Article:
Wetherspoons apologises after disabled man forced to shout out debit card PIN in busy bar (From This Is Lancashire)
Wetherspoons apologises after disabled man forced to shout out debit card PIN in busy bar
WHEELCHAIR-bound Pablo Rees was left embarrassed and upset after a barman forced him to read out his debit card PIN number — because he could not reach the payment machine.
Mr Rees, who was visiting Bolton for a friend’s funeral, had gone to The Spinning Mule, in Nelson Square, for breakfast as he said Wetherspoons pubs are “normally very accessible”.
But when he came to pay, he was told the card machine was fixed to the bar and he would have to read out his identification number.
The 48-year-old, who has arthrogryposis, which restricts the movement in his wrists and ankles, said: “I felt very embarrassed, very annoyed, and very upset.
“It was a pretty awful experience, to be honest.
“I had to literally tell the barman my PIN.
“He read it back to me out loud so other people could hear. Now I will have to change my PIN.” Former Farnworth resident Mr Rees, who now lives in Scarborough, helped to set up Bolton Active Disability Group for Everyone (BADGE).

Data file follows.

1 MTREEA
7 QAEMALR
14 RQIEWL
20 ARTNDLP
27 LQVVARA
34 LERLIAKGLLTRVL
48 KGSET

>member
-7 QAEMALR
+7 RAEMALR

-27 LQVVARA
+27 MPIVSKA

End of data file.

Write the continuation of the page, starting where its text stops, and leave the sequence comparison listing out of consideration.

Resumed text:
He added: “I’m a regular visitor to different Wetherspoons around the UK.
“They are normally very accessible, and the food is reasonable.
“This is the first time I have come across this problem.”
A spokesman for the pub said: “We apologise wholeheartedly to the gentleman.
“Put simply, this should not have happened.
“The pub has three machines which are irremovable, and one that is wireless and can be taken to a customer at the table if necessary.
“Our manager will be emphasising to staff exactly what should, or should not be, done in these situations.”
Wetherspoons has offered Mr Rees a free meal and a drink to apologise.
The Equality and Human Rights Commission said it could not comment on individual cases.
It added: “The Equality Act 2010 states that it is unlawful for a service provider to discriminate against a disabled person. This includes failure to make reasonable adjustments.
“Where a physical feature, provision, or practice puts a disabled person at a substantial disadvantage, the service provider has a duty to take reasonable steps to alter, remove, or avoid that disadvantage.”
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